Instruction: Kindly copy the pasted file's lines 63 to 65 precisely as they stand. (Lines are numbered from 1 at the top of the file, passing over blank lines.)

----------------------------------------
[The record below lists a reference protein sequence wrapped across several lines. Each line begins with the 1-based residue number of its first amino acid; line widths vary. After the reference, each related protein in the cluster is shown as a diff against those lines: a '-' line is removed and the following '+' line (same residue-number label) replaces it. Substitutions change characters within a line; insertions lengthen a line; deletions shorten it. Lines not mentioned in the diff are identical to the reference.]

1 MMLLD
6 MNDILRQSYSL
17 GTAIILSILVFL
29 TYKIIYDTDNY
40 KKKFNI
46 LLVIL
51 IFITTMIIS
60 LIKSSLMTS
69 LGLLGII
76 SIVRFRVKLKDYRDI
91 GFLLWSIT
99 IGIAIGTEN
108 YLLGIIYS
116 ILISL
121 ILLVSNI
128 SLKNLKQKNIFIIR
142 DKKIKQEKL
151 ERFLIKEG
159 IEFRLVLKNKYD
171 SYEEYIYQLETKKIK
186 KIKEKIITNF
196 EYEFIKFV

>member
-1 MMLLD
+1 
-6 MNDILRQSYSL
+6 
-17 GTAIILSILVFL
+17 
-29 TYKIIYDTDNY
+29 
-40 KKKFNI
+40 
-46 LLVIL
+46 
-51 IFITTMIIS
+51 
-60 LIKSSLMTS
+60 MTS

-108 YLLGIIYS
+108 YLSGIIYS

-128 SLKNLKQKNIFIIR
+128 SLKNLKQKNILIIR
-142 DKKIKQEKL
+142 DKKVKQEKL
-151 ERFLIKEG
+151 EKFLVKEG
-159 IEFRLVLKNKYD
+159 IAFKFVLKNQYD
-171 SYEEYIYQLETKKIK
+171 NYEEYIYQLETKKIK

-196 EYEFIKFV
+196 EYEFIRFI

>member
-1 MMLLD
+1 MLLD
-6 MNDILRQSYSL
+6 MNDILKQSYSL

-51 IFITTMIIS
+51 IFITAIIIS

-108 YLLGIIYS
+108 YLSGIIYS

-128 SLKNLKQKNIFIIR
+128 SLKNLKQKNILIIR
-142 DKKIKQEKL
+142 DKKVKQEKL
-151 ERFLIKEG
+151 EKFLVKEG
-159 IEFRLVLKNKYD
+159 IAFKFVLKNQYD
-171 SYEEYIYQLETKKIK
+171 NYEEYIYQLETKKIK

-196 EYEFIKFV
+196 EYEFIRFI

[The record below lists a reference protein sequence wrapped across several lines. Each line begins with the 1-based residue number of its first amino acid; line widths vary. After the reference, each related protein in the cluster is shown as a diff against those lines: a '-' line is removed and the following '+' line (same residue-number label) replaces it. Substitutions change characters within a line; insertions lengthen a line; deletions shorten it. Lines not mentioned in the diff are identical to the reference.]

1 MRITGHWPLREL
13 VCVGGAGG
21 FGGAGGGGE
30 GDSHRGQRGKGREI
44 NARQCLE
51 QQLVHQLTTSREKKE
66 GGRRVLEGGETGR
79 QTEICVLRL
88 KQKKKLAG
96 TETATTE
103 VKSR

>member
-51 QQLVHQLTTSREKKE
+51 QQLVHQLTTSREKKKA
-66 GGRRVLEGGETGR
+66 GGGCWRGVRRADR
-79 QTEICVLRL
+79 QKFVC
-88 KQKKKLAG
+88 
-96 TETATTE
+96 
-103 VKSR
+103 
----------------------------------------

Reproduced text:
+108 YLSGIIYS

-128 SLKNLKQKNIFIIR
+128 SLKNLKQKNILIIR